My thoughts... there are a lot of nit-picky stuff in the bible that I have a hard time believing. But overall I can't prove or disprove God or even anything in existence. There is a high probability (I feel) that you can't prove or disprove anything in this world to be true or not true. I never understood how some people could be so blindly passion about something that can't be proven or not proven. I think most of it comes from the culture and assumptions people were born into. Peoples core belief systems typically would come from their environment and basic assumptions of reality. However, a lot of these assumptions are just assumed facts that they accept. So I feel that plays a huge factor in peoples lives even when they grow older to make choices on their own. It's why some people believe in their religion that might encourage killing other people (an extreme example). Now, objectively there is nothing wrong or right with killing people so if that's what they believe in, go for it - This is not something I prefer.

It's kind of off topic but the reason I'm mentioning it is because as much as you want to think about it, Aphasia, you'll probably come back to the same answer that you have - that you still don't know. I think the people who exercise "faith" helps them remain positive and expect justice (based on their own personal core believe system) so they can keep moving forward in their existence. Wishful thinking or a cop out, who knows?

So, just do what I do, Aphasia, and believe (or don't believe) in one thing: nothing.
"I'm oversensitive about bad jokes." - Griffith." -Turk <3

Offline Gobolatula

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Re: Do you believe in God?
« Reply #11 on: July 25, 2011, 06:44:32 AM »
I was raised Catholic and still am Catholic.

I don't give much of a hoot about what others believe or don't believe in. There are so many different types of faith and I think a good idea to realize that what works for you may not work for someone else.

Offline Truder

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Re: Do you believe in God?
« Reply #12 on: July 25, 2011, 07:04:02 AM »
I believe in God, I don't believe in religion.

Offline Delta Phi

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Re: Do you believe in God?
« Reply #13 on: July 25, 2011, 08:28:09 AM »
I was raised Christian but wasn't exposed to church services until I was 5 years old at which point my parents became members of the First Presbyterian church. As years went by I just went through the motions. Sunday school and church services once a week with a few events on the side. Nothing ground breaking. My faith wasn't solid, but I always believed God was there watching and listening.

Things get a little awkward at this point, so excuse me. It was about 6th grade that I could finally name what was wrong with me. I was gay and extremely confused. My dad never gave me "the talk" and I had to learn the basics second hand from movies, friends, science class, and the guidance counselor. It was also about this time that my sister (who is 4 years older than me) came back from some kind of church retreat where her and one of my close friends (who attended the same church as us) had learned about some verses in Ezekiel and the very famous Leviticus verses. The news of what they had learned passed on to me and I instantly began to panic.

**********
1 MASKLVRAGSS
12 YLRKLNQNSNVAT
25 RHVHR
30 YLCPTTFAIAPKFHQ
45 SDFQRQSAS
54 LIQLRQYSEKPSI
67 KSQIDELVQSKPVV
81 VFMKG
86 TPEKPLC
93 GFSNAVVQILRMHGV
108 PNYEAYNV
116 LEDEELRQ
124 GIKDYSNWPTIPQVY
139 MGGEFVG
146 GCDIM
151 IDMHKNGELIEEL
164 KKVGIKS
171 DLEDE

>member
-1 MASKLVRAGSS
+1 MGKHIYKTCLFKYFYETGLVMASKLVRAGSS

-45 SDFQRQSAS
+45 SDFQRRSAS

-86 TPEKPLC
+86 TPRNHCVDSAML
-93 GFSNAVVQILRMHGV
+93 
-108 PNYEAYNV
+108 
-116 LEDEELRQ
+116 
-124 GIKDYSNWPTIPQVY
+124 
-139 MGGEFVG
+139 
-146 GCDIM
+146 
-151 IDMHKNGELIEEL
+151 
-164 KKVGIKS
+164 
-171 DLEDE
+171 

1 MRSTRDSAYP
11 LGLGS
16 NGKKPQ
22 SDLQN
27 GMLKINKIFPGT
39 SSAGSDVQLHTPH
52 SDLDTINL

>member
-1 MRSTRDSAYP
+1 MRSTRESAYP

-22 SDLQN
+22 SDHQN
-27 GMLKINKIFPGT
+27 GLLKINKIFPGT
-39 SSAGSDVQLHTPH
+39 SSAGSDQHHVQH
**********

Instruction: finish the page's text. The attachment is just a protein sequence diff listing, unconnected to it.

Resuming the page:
From about that point on I started praying at night whenever I couldn't sleep. Usually about some inconsequential thing and then I would always finish by asking God to fix me--that is, make me heterosexual.

A year or two passed and my religious studies began to get deeper. My aforementioned close friend began learning about the core beliefs of the Presbyterian church we grew up in, which was pretty much Calvinism verbatim. I quickly took hold of the subject matter and devoted a serious amount of time to the understanding of its dogma. At this same time I began asking questions to my religious peers about the ultimate destination of homosexuals. My fear of burning in Hell reached a climax and I began to pray nightly, pleading that God help me overcome my great sin.

Around my sophomore/junior year in high school I was spending a lot of time reading the Bible and talking with my friend. Things start to get really convoluted so I'll try and give a simplified version. Basically I spent a lot of weekends talking about Christianity with a somewhat motley crew. There were two reformed Calvinists (my friend and I), a Pre-Vatican II Roman Catholic (who was previously a Calvinist as well), a Church of Christ who recently became reformed Calvinist, a Calvinist who was currently becoming Roman Catholic, and an Atheist (who quickly learned to stop showing up, or at least stop participating in the conversations)

The big discussion was usually why creationism was logical and necessary in our universe and why Christianity was the only logical religion that fit into that formula. Discussion would always move onto Pre-Vatican II Roman Catholicism vs. Calvinism and eventually a stalemate would be reached at which both groups would promise to come up with a rebuttal for the next weekend. As my knowledge and understanding of Calvinism and Catholicism expanded it only helped to worsen my fears.